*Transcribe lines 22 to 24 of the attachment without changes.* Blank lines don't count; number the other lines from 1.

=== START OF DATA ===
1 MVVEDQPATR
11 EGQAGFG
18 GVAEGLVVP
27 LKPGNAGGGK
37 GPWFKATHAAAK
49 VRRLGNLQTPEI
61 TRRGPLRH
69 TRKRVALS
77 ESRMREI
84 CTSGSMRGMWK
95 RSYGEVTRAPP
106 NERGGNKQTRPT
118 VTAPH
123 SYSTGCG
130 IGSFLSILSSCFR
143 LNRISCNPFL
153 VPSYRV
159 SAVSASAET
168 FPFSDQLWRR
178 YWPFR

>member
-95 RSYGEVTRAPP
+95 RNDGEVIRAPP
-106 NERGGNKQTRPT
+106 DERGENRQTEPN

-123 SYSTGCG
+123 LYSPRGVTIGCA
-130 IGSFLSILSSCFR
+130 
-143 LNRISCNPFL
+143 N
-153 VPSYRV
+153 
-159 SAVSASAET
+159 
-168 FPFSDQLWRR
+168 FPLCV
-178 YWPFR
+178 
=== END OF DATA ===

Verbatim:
-95 RSYGEVTRAPP
+95 RNDGEVIRAPP
-106 NERGGNKQTRPT